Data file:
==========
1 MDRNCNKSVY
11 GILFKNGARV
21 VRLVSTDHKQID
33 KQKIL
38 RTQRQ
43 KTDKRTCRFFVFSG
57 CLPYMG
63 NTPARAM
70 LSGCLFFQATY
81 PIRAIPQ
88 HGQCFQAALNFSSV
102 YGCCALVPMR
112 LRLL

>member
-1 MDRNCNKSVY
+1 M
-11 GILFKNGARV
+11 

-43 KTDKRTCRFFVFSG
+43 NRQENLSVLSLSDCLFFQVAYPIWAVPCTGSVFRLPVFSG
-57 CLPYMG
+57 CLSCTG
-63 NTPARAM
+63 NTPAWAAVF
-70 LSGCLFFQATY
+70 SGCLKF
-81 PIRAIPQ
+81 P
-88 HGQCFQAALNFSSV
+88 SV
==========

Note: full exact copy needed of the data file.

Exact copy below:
1 MDRNCNKSVY
11 GILFKNGARV
21 VRLVSTDHKQID
33 KQKIL
38 RTQRQ
43 KTDKRTCRFFVFSG
57 CLPYMG
63 NTPARAM
70 LSGCLFFQATY
81 PIRAIPQ
88 HGQCFQAALNFSSV
102 YGCCALVPMR
112 LRLL

>member
-1 MDRNCNKSVY
+1 M
-11 GILFKNGARV
+11 

-43 KTDKRTCRFFVFSG
+43 NRQENLSVLSLSDCLFFQVAYPIWAVPCTGSVFRLPVFSG
-57 CLPYMG
+57 CLSCTG
-63 NTPARAM
+63 NTPAWAAVF
-70 LSGCLFFQATY
+70 SGCLKF
-81 PIRAIPQ
+81 P
-88 HGQCFQAALNFSSV
+88 SV